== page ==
What made Bernie Madoff, a man who helped revolutionize Wall Street and built a completely legal billion-dollar business, perpetrate the greatest fraud in history? And what led Ezra Merkin, born to immense privilege, to enable him?
By Steve Fishman
• Published Feb 22, 2009
• NY Magazine
Illustration by Riccardo Vecchio
A little more than a year before he blithelyconfessed to masterminding the largest Ponzi scheme in history, Bernie Madoff attended the wedding of his niece. That Saturday evening, September 29, 2007, Shana Madoff, the daughter of his younger brother, Peter, his partner for almost four decades at Bernard L. Madoff Investment Securities, married a former official at the Securities and Exchange Commission, an irony that Bernie couldn’t quitekeep to himself. He tossed an arm around the neck of one young guest and directed the young man’s attention across the dance floor, toward a clean-cut group sipping cocktails. “See them,” Madoff said, pale-blue eyes flashing incongruously in his kindly face. “That’s the enemy.”
There were a hundred guests at the Bowery Hotel, some of whom had their life savings invested with Bernie. Tables wereset with tasteful linen and beautiful flowers. The event commingled business and family—for the Madoffs, business was family. Bernie Madoff liked to brag about what he’d built over nearly 50 years, disquisitions that often began with the phrase “We Madoffs.” His sons, Andy, 42, and Mark, 44, ran the trading floor on the nineteenth floor of the company’s multistory offices in the Lipstick Buildingon Third Avenue and 53rd Street, two floors above where Madoff supposedly managed billions of dollars of other people’s money. Peter Madoff, 62, was chief compliance officer and his inseparable right hand. The bride, Shana, 38, was a compliance lawyer. Bernie’s wife, Ruth, once his bookkeeper, still maintained an office there.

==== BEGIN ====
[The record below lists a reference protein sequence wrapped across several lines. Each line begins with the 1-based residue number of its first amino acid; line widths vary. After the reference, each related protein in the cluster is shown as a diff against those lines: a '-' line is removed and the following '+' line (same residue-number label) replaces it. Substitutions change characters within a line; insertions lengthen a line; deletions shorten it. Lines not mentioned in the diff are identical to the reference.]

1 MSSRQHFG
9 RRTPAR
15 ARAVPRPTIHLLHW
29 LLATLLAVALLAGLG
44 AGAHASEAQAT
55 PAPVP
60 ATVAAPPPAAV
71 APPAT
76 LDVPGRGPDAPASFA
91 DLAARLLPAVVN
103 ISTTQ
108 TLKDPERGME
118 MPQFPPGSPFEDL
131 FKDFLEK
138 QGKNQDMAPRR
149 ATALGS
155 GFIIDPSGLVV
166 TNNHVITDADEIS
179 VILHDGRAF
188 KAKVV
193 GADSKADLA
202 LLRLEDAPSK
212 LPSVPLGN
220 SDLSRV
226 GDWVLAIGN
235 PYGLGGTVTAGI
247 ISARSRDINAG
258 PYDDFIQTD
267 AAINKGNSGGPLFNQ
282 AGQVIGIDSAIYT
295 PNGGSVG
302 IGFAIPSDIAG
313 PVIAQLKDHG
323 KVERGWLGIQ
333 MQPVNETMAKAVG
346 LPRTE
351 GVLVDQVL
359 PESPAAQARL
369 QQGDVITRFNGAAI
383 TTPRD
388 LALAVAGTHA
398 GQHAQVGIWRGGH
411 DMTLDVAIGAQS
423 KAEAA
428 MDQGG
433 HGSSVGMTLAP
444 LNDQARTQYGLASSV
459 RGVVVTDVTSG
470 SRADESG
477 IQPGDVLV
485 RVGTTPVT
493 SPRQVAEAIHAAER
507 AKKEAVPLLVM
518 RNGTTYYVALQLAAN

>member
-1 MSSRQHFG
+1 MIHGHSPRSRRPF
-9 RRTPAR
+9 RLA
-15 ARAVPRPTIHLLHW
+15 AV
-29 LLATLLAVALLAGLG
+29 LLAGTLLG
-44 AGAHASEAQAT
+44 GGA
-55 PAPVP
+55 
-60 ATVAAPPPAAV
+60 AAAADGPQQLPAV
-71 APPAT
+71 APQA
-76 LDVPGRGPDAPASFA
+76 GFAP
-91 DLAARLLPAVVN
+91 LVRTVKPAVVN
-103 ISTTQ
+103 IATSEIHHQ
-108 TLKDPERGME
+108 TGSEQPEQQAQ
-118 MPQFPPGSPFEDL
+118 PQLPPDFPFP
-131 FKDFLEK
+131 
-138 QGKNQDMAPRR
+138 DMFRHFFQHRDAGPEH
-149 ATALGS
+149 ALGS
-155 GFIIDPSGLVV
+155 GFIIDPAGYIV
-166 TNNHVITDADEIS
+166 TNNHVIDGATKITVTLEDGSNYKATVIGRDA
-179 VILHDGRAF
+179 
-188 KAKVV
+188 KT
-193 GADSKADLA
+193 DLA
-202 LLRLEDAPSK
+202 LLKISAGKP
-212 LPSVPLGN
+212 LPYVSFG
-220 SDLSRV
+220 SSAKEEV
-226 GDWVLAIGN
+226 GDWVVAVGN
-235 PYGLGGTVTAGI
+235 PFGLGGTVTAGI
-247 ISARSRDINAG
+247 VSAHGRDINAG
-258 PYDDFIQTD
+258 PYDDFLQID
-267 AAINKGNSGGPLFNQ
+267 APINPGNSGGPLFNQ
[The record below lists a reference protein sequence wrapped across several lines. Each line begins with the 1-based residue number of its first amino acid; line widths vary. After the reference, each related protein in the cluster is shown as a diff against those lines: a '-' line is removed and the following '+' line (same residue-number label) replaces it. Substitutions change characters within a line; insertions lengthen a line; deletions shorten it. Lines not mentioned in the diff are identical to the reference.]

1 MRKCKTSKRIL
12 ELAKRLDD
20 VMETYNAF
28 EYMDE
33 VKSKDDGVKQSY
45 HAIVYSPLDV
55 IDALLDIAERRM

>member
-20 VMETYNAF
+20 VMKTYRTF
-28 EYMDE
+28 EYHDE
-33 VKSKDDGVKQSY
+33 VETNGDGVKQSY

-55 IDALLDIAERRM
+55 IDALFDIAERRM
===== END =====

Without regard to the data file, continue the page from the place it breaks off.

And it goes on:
As the toasts began, Bernie headed to the terrace. He isn’t atoast-maker. He has a tic, a nervous schoolboy’s double blink, as if cleaning a windshield, and occasionally a stammer.
Outside, the night air was crisp with the first hint of fall. Bernie sat down and lit a cigar, his favorite, a Davidoff. He wore a black tuxedo and one of his antique watches, a Patek Philippe or a Rolex no doubt, fastidiously matched to one of his several wedding bands. He sat at thecenter of a small cluster of well-wishers, big shots themselves who were paying their respects to an unlikely Wall Street titan. Unassuming Uncle Bernie, as people called him, was a legend. In the seventies and eighties, he’d helped revolutionize how stocks were traded. Along the way, with apparent effortlessness, he’d turned money manager, rising to become, by the evidence of detailed statements heregularly sent to his legions of investors, one of the more successful ones in the world. On paper, he’d built fortunes for some of the admirers who now crowded around him and for much of the guest list. Bernie basked in the praise. He loved that wealthy people counted on him, loved the adulation. “It ennobled him,” one friend says. At the same time, he sometimes let slip a hint of contempt forthose he took care of, as if they didn’t appreciate him enough. After all, he was the one who paid the kids’ tuitions and the country-club dues of the fancy guests who now drank his booze—Bernie’s labors had indirectly financed that too.
On the terrace, blue smoke drifted in the air. Bernie, meditative for once, told a guest that he couldn’t quite believe he was at a wedding at the Bowery Hotel.His grandparents had made their lives on the Lower East Side, a stone’s throw from where he sat with his tux and his multi-thousand-dollar watch. He’d lived with them for a while, and that evening, he recalled how poor and run-down their neighborhood had looked. He gestured in the direction of the Lower East Side. “I fought my way out of there,” Bernie told a guest. “I had to scrape and battle...